United States District Court, M.D. Georgia, Valdosta Division
December 5, 2014
JESSE BROWN, Plaintiff,
BRIAN OWENS, Commissioner, Department of Corrections; SHIRLEY BALOCK; DONNIE SPIRLEY; JUITH HAMILTON, M/H Counselor, ASMP; TAYLOR, Counselor, VSP; and STABLTEN, Counselor, VSP, Defendants.
HUGH LAWSON, Senior District Judge.
Plaintiff Jesse Brown, a prisoner who is incarcerated at Valdosta State Prison in Valdosta, Georgia, filed a pro se complaint seeking relief under 42 U.S.C. § 1983. Plaintiff seeks leave to proceed in forma pauperis. As discussed below, Plaintiff has three strikes under the Prison Litigation Reform Act, so he may not proceed in forma pauperis. His motion to proceed in forma pauperis (ECF No. 2) is therefore denied, and this action is dismissed without prejudice.
Under the "three strikes rule" of the Prison Litigation Reform Act, a prisoner may not bring a civil action in forma pauperis if he has, "on 3 or more prior occasions, while incarcerated or detained in any facility, brought an action or appeal in a court of the United States that was dismissed" because it was "frivolous, malicious, or fail[ed] to state a claim upon which relief may be granted." 28 U.S.C. § 1915(g).
Before Plaintiff filed this action, he filed several lawsuits in the Middle District of Georgia and the Southern District of Georgia. Three of those lawsuits were dismissed because they were frivolous or failed to state a claim-circumstances that constitute "strikes" for purposes of § 1915(g). See, e.g., Order Dismissing Compl., Brown v. Abbott, ECF No. 22 in 4:03-CV-108 (S.D. Ga. June 1, 2004); Order Dismissing Compl., Brown v. Nix, ECF No. 7 in 7:03-CV-98 (M.D. Ga. Nov. 20, 2003); Order Dismissing Compl., Brown v. Fletcher, ECF No. 36 in 5:02-cv-7 (M.D. Ga. June 10, 2002). And at least one of Plaintiff's prior complaints was dismissed under the three strikes rule. Order Dismissing Compl., Brown v. Ezell, ECF Nos. 4 & 6 in 4:06-cv-121 (M.D. Ga. Nov. 2, 2006).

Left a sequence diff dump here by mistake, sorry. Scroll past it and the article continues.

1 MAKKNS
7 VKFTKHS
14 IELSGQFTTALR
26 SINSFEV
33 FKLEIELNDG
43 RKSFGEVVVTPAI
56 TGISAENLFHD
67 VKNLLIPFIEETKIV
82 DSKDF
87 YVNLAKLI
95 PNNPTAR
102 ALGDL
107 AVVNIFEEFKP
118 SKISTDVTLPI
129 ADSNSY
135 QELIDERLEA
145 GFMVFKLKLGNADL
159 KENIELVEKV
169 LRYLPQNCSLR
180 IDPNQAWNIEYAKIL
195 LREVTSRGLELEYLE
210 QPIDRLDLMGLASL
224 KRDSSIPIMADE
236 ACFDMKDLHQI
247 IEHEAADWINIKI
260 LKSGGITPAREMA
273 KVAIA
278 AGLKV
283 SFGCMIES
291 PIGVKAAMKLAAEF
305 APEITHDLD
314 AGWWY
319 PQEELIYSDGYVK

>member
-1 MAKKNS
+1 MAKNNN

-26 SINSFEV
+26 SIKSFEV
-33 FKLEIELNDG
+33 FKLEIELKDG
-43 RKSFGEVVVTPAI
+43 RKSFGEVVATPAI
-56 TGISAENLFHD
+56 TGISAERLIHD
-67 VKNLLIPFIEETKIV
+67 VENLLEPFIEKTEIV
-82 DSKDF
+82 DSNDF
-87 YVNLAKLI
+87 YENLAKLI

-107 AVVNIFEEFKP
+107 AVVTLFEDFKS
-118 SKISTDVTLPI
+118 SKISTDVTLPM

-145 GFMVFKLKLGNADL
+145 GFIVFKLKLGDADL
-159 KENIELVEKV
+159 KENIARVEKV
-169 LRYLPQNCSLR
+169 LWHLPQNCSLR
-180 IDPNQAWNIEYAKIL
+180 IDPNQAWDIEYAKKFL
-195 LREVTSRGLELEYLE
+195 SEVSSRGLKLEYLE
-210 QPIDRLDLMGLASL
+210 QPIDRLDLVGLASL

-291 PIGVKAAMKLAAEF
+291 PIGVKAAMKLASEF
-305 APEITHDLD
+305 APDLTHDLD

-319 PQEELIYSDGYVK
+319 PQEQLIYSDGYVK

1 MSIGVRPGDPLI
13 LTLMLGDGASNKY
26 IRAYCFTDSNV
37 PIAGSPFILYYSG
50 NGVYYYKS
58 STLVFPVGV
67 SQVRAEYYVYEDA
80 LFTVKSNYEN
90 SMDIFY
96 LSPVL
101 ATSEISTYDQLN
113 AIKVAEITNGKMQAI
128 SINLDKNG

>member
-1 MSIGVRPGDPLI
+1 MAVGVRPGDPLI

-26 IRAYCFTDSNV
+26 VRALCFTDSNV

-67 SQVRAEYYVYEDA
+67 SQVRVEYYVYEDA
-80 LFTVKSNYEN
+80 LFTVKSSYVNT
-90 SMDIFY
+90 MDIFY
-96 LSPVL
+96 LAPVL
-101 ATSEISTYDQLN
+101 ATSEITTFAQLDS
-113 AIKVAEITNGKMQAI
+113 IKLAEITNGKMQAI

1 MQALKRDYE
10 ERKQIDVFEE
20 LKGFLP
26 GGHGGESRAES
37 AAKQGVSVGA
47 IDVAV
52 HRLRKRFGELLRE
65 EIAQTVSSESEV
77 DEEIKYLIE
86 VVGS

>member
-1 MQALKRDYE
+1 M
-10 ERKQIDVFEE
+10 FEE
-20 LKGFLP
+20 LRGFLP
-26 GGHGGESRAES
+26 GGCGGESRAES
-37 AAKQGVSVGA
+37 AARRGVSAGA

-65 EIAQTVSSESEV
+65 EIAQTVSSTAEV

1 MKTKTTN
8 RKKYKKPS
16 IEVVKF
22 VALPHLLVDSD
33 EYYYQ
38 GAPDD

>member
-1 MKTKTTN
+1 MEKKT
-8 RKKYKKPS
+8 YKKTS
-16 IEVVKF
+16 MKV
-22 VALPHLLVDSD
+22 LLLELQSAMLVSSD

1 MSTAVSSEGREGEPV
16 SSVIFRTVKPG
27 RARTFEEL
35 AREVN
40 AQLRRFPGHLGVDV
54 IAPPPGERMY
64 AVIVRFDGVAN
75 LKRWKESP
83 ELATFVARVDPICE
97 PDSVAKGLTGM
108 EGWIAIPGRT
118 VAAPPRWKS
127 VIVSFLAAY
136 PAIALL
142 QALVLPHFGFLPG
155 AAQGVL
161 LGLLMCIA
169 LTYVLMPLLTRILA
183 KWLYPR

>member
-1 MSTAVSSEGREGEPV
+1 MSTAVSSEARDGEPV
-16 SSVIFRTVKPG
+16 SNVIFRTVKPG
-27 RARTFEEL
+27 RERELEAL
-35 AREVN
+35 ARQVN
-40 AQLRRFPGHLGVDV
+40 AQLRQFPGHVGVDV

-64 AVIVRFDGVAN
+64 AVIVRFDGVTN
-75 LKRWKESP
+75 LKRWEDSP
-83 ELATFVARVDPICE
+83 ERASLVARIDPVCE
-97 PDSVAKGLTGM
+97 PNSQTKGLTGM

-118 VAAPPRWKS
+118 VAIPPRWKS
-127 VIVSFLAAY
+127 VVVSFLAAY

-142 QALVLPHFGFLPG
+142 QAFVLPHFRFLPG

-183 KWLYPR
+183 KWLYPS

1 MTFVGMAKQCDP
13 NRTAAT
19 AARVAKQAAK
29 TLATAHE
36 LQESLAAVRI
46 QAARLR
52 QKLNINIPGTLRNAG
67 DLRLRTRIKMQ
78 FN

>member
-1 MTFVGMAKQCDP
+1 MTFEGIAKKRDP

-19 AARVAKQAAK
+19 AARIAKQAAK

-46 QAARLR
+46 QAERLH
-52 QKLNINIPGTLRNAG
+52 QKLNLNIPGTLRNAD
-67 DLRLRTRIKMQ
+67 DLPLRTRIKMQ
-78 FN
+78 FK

Because Plaintiff has at least three strikes, he cannot proceed in forma pauperis in this action unless he qualifies for the "imminent danger of serious physical injury" exception to § 1915(g). To qualify for that exception, Plaintiff must show that he was in imminent danger of serious physical injury when he filed his complaint. Medberry v. Butler, 185 F.3d 1189, 1193 (11th Cir. 1999). An allegation that Plaintiff "faced imminent danger sometime in the past" is not enough. Id. Here, Plaintiff summarily alleges that he is in danger because he remains in prison even though he believes that his "court order sentence... expired." Compl. ¶ 10, ECF No. 1. Plaintiff did not, however, allege that he was in imminent danger of serious physical injury when he filed this action. Plaintiff is thus not entitled to proceed under the imminent danger exception to § 1915(g).
As discussed above, Plaintiff may not proceed in forma pauperis in this action, so his motion to proceed in forma pauperis (ECF No. 2) is DENIED. This action is DISMISSED WITHOUT PREJUDICE. See Dupree v. Palmer, 284 F.3d 1234, 1236 (11th Cir. 2002) (concluding "that the proper procedure is for the district court to dismiss the complaint without prejudice when it denies the prisoner leave to proceed in forma pauperis pursuant to the three strikes provision of § 1915(g)"). Plaintiff's Motion for Summary Judgment (ECF No. 5), Motion to Amend Complaint to Add Warden Mark Allen as a Party (ECF No. 6), Motion for Order for Clerk to Serve First Set of Admissions (ECF No. 7), and Motion to Amend Memorandum Of Law in Support of Motion for Summary Judgment (ECF No. 9) are DENIED AS MOOT. If Plaintiff wishes to bring a new civil rights action, he may do so by submitting a new complaint form and the full filing fee.